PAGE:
Q Fever (Coxiella burnetii)

Published on 22/03/2015 by admin

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Last modified 22/03/2015

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Chapter 224 Q Fever (Coxiella burnetii)

Q fever (for query fever, the name given following an outbreak of febrile illness in an abattoir in Queensland, Australia) is rarely reported in children but is probably underdiagnosed. Symptomatic patients can have acute or chronic disease.

Epidemiology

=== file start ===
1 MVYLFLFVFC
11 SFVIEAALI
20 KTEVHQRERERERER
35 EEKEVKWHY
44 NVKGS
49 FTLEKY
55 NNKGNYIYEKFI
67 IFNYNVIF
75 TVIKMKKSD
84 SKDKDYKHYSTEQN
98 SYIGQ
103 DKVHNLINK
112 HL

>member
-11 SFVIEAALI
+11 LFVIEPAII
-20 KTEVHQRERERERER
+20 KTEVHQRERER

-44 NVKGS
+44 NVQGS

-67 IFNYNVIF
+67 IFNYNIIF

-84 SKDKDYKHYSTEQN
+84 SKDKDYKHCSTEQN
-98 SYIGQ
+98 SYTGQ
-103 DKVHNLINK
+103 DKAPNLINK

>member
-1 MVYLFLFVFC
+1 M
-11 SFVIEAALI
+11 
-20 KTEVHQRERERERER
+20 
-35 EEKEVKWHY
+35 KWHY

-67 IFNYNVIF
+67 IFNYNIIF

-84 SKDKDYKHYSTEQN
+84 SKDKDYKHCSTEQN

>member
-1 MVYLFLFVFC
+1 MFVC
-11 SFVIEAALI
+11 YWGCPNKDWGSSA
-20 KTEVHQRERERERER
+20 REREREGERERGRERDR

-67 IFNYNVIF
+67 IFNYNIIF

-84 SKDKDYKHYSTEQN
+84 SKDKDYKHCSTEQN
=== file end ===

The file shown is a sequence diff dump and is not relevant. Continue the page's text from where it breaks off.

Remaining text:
The disease is reported worldwide, except in New Zealand. Although seroepidemiologic studies suggest that infection occurs just as often in children as in adults, children less often present with clinical disease than do adults. Approximately 60% of infections are asymptomatic, and only 5% of symptomatic patients require hospitalization. Seroprevalence surveys show that 6-70% of children in endemic European and African communities have evidence of past infection, and in France the overall incidence of Q fever is estimated to be 50 cases per 100,000 persons. Cases in Africa are likely misdiagnosed as malaria. Reported cases of Q fever in the USA have increased by 6.5-fold from 26 cases in 2001 to 171 cases in 2007, which might reflect an increase in incidence, increased reporting after September 11, 2001, improved diagnostic tools, or a combination of factors. Reported cases in Asia and Australia have also increased. Most infections in children are identified during the lamb birthing season in Europe (January through June), following farm visits, or after exposure to placentas of dogs, cats, and rabbits. The largest community outbreak ever described occurred in the southeastern part of the Netherlands in 2008 and was associated with intensive goat farming. More than 20% of cases of clinically recognized acute or chronic Q fever occur in immunosuppressed hosts or in persons with prosthetic valves or damaged native valves or vessels. Although infections are recognized more often in men than in women, reported cases in boys and girls are equal.